They gave the soldiers money and told them to explain that the disciples had come at night and stolen the body while they were asleep. That story was so false that Matthew didn't even bother to refute it! What judge would listen to you if you said that while you were asleep you knew it was your neighbor who came into your house and stole your television set?
You could know this by: 1. Being a light sleeper. 2. Confirmation from a third party. 3. Evidence left behind (dropped objects, tracks, etc.) 4. Admissions from the guilty party. 5. Allusions to planning the act beforehand that only become clear in retrospect.
Stealing the body of Christ is something totally foreign to the character of the disciples and all that we know of them. It would mean that they were perpetrators of a deliberate lie which was responsible for the deception and ultimate death of thousands of people.
Once again, your complaints are overly reliant on people remaining consistent in all aspects of their behavior. Besides, considering that everything you know about the character of the disciples come from the disciples, you can't really say for certain what they would or would not do, since they most likely idealized their own natures.
Each of the disciples faced the test of torture and martyrdom for his statements and beliefs. Men and women will die for what they believe to be true, though it may actually be false. They do not, however, die for what they know is a lie.
Not convinced, because you are oversimplifying. Only a small portion of what they are dying for might be a known lie. Hell, many of them might not even be aware of it. They are willing to die for their devotion to a leader, even if it means lying about what actually happened to him, and pretending that his stowed away corpse is alive and kicking out yonder. They are dying not because they believe in a lie, but out of conviction to why they made the potential lie in the first place: loyalty to a beloved leader.
A second hypothesis is that the authorities, Jewish or Roman, moved the body! But why?Having put guards at the tomb, what would be their reason for moving the body? Also, what about the silence of the authorities in the face of the apostles' bold preaching about the Resurrection in Jerusalem?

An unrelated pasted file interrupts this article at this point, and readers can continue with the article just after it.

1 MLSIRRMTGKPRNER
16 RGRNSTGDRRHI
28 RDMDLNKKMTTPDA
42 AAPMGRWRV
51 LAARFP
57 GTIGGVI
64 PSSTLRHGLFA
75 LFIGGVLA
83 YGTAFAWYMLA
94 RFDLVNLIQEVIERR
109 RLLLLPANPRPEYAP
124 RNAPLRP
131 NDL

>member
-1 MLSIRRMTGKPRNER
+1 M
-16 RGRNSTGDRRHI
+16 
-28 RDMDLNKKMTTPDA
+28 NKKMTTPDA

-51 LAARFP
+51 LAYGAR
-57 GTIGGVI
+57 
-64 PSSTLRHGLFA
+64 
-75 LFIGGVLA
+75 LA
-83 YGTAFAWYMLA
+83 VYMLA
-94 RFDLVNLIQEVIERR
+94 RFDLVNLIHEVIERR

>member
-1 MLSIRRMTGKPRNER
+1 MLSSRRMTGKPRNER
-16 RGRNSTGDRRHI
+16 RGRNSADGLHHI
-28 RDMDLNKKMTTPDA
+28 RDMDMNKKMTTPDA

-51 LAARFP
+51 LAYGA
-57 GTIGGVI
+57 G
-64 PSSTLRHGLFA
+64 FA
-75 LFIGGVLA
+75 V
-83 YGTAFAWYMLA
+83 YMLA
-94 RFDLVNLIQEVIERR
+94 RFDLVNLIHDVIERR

Dammit, when will you stop making these broadbrushed dismissals? It is true that it doesn't make sense for the collective authorities to fake a Resurrection if they immediately thereafter try to repress mention of the very idea, but individual authority figures, or guards themselves, acting independently of their power base and only according to their own unknown will, could have very well had a hand in it.
In this view, Christ did not actually die. He was mistakenly reported to be dead, but had swooned from exhaustion, pain, and loss of blood. When He was laid in the coolness of the tomb, He revived. He came out of the tomb and appeared to His disciples, who mistakenly thought He had risen from the dead.
Countdown to most hilarious apologetic yet in 5...4...3...
Is it possible to believe that He would have survived three days in a damp tomb without food or water or attention of any kind? Would He have had the strength to extricate Himself from the graveclothes, push the heavy stone away from the mouth of the grave, overcome the Roman guards, and walk miles on feet that had
been pierced with spikes? Such a belief is more fantastic than the simple fact
of the Resurrection itself.
Obviously, it's simply not possible for someone to have been falsely diagnosed as dead, and survive a horrendous ordeal. And without eating or drinking for three days (in a damp tomb), don't get me started on how that spells doom. I mean, obviously, the only possible explanation is that he was dead, came back to life, regenerated his wounds, and was released from the tomb by angels. Much more probable.
It is impossible that One who had just come forth from the grave half dead, who crept about weak and ill, who stood in the need of medical treatment, of bandaging, strengthening, and tender care, and who at last succumbed to suffering, could ever have given the disciples the impression that He was a conqueror over death and the grave; that He was the Prince of Life.
ORLY? One would think that being alive would be sufficient enough to inspire much exultation, regardless of health. And, since they already thought of him as their personal holy philosopher-magician, it isn't surprising that they would see even his collapsing on their doorstep as profound and heroic. Seriously...stop trying to pretend that the human mind is so predictable.
Finally, if this theory is correct, Christ Himself was involved in flagrant lies. His disciples believed and preached that He was dead but came alive again. Jesus did nothing to dispel this belief, but rather encouraged it.
Since he most likely spent his three days in the tomb recovering, and possibly some of the time unconscious, he probably thought that he was dead. Kind of hard distinction for someone to make, no? Hell, people whose hearts have stopped are still said to have "died" even today. No accounting for nuance, eh?
And that's it. That is all they have. The anthropic principle, a bad understanding of what "chance" is, the "everyone else is doing it" argument, a few intentional misrepresentations of human nature, thought, and social complexity, and bad defenses of the Resurrection (which, I believe, was recently found to not even be in the original transcripts of the New Testament...oops). What was that about not needing blind faith? It may not be "blind faith" per se, but normal blindness coupled with faith is pretty much the same effect.